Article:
Christian Martini shares the joy and beauty of Japanese bamboo brooms in this how-to article inspired by Masanori Yamakami's workshop.
Japanese Bamboo Broom
A BAMBOO BROOM is the perfect tool for gently sweeping away debris from your moss garden. The Japanese have been using these simple brooms for ages, and Japanese landscapers continue to use them for their effectiveness without the obtrusive noise of a leaf blower. In addition to this, they are simply a joy to use and a beauty to behold. To construct your own bamboo broom, you will need to have access to a bamboo grove where you are allowed to cut down some bamboo culms, and you will need a bit of steel rebar tie wire or thin gauge copper wire. You will also need a drill, pliers, a fine toothed bamboo saw (a hacksaw will work), and a pair of pruners or loppers.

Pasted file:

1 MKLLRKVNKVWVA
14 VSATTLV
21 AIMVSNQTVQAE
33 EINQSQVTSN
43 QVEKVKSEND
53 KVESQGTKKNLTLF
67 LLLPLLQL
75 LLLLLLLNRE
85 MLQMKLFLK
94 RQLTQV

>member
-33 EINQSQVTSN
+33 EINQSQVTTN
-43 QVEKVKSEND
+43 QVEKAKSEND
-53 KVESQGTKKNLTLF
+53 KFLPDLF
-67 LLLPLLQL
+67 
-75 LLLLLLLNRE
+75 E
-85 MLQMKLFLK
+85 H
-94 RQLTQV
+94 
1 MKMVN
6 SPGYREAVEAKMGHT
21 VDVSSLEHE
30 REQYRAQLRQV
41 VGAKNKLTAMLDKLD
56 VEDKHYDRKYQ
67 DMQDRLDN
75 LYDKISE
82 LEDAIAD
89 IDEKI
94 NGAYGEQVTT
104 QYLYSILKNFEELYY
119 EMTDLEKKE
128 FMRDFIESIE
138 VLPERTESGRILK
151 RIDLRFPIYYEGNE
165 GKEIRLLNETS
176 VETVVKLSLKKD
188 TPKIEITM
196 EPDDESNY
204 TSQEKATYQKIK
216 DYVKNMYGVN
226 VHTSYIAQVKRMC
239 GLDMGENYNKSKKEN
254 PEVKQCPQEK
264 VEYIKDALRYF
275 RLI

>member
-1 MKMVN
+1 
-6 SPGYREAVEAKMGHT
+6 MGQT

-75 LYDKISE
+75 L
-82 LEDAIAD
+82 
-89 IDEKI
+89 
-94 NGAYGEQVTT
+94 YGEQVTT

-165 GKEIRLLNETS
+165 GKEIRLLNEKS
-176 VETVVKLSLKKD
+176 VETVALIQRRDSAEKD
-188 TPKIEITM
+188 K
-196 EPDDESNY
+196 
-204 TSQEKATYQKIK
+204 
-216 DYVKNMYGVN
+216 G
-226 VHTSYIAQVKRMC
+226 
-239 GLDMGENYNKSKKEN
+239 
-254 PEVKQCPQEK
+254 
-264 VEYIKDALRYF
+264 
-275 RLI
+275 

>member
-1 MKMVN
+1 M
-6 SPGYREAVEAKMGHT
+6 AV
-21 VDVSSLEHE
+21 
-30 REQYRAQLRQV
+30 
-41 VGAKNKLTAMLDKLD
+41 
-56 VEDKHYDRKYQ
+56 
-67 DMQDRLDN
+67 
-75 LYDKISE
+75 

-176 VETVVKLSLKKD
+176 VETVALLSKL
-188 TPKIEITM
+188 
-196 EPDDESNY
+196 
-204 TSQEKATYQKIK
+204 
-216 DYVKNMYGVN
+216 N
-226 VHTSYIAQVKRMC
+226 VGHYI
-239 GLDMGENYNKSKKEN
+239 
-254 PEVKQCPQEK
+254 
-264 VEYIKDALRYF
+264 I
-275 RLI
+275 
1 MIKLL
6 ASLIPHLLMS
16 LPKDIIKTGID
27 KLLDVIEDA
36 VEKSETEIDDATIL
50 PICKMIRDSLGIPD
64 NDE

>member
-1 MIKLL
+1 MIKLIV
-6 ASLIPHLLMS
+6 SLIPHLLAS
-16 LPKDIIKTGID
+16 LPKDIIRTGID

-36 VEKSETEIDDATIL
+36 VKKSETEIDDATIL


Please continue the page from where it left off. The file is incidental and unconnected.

When you enter the grove, you will need to find the oldest bamboo culms which will have the densest branching and therefore make a better broom. The oldest culms will likely be smaller in diameter and dirtier than the newer ones, so make use of these. You can also look up into the canopy and shake the culm to see which ones have the densest branches. Cut down the poles at ground level and cut off the branches with your pruners or loppers. If you are going to use the culms for other projects, you will want to make a small cut on the underside of the branch with your saw, and then snap it off cleanly by pulling the branch down swiftly. This will leave a smooth culm without any sharp stubs. You will need approximately 40-50 branches to make a good, full bamboo broom. You can probably get about 10 branches from each culm depending on the size and species. The broom handle should be made from a culm measuring about 1"-1.5" in diameter and should be cut to 3.5'-4' leaving a node at the top and bottom.